OF ALL the Santas that you've come across in the weeks leading up to Christmas, which one was the real deal?
Was it the one who arrived on the fire truck, the one in the glare of the cameras in the department store, the one who gave out bags of sweets as he strolled through the shopping mall muttering ''Ho, ho, ho'', or the one sitting on a big red throne patiently listening to the wishes of a child who hoped that this Christmas Day they might come true?
Which was the real Santa Claus?
It is a simple enough question but one few of us would care to be asked by an inquisitive six year-old. How would we reply? Where would we find the words to begin? What fibs would we feel we had to tell?
To a greater or lesser extent, most of us are guilty of colluding in a great conspiracy at Christmas: to keep alive a fantasy no matter how ridiculous it might seem. We don't do it out of a sense of mischievous delight and we don't do it only to prolong the naive innocence of children. Our motives go much deeper than that.
For a start, Christmas is bigger than any of us. The pull of its ancient origins and the push and shove of its popular appeal are good reasons to show it a little respect, to walk lightly in its garden. But that's not all - or even the most compelling part.
We don't have to be reminded that all the stories compacted into Christmas are products of fertile imaginations and we can see each year how their celebration drifts beyond the bounds of all propriety and threatens to obscure their original intention.
Yet we hesitate to admit too much of this too openly. We pull back knowing that to sully the reputation of Christmas or to dampen the excitement it generates risks destroying something that is nonetheless sublime.
That something can be hard to find, especially for those who expect too much or look too hard. Like the gift box that gets more use than the toy inside, Christmas is not the stuff of usual assumptions and it has a way of turning everyday priorities on their head.
You can't draw what's special about Christmas on a greeting card or hang it on a tree. You can't summarise it in a carol, or pick it up and hold it like a present. You can't eat it, no matter how many turkeys or puddings you buy - or find it in a bottle, no matter how much of it you drink.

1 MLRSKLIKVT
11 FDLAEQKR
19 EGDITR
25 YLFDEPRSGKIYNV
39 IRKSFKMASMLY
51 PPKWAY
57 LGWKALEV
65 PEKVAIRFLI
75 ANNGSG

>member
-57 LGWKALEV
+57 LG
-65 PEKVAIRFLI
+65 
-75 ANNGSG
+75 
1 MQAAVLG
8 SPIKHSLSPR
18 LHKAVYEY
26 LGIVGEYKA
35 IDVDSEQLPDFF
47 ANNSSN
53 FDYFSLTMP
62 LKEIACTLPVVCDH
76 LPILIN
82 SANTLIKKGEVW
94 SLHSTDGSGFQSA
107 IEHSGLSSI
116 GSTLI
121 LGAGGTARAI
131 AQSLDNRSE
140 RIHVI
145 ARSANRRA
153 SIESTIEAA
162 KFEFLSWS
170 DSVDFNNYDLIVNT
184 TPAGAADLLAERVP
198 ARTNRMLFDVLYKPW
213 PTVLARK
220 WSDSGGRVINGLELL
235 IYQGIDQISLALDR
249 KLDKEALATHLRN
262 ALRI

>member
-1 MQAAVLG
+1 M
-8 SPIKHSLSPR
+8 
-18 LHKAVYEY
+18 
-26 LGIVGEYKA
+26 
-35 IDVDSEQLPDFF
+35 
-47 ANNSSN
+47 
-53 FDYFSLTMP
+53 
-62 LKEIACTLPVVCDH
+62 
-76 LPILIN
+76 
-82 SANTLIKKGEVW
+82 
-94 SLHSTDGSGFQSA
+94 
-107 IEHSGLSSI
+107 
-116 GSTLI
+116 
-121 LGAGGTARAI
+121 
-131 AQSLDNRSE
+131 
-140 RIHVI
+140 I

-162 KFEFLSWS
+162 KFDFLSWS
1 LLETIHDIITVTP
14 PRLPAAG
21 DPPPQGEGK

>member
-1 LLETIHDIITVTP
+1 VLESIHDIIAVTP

With all these things we try to take hold of something ineffable, to label it, wrap it up and make it serve our purposes. But with every attempt to capture what is sublime about Christmas, it seems to slip our grasp.
It can't be tied down or packaged up, measured with a ruler or weighed on a scale. If any of these qualities of typical things applied to Christmas, how could it fill the night with wonder and spark joy in the tiny world of a snow globe?
Christmas draws us back each year because it is so extraordinary. There is no collective experience quite like it; no social event that can ever match it.
But we shouldn't confuse the tinsel or trappings for what is most important about the occasion. The qualities of Christmas that are spectacular exist only to turn the mind from the hustle and bustle of ordinary life. When that is done, Christmas opens up a dialogue with the heart.
It was ever thus. The account of the first Christmas in Luke's Gospel opens with a group of shepherds keeping watch over their flocks in the fields at night. This tranquil, rustic scene is described precisely so it can then be dramatically overturned and the reader's imagination seized: "And the angel said unto them, 'Fear not: for, behold, I bring you good tidings of great joy, which shall be to all people'." (Luke 2: 9-10)
All the fuss eventually comes down to the birth of a child. Can that be it, the real essence of Christmas, and after such a promising start to the story?
The point is that sometimes the things that are most vital to our wellbeing are also the things we habitually overlook or take for granted. Think about your breath or your pulse and then think about how much of the time you don't think about these things at all.
Now think about the miracle of birth and the nurture of the family. Around the nativity scene in Bethlehem we see the care and warmth and gentleness without which none of us can grow and thrive. We realise that we are all members of one human family, that none of us is alone, and that all of us are here to love and to be loved in return.
Something else we learn from Christmas is that when we act in a spirit of peace and goodwill we can create realities that exceed expectations and defy rational calculation. Just like all the Santas we have come across. Which was real? Each and every one, of course.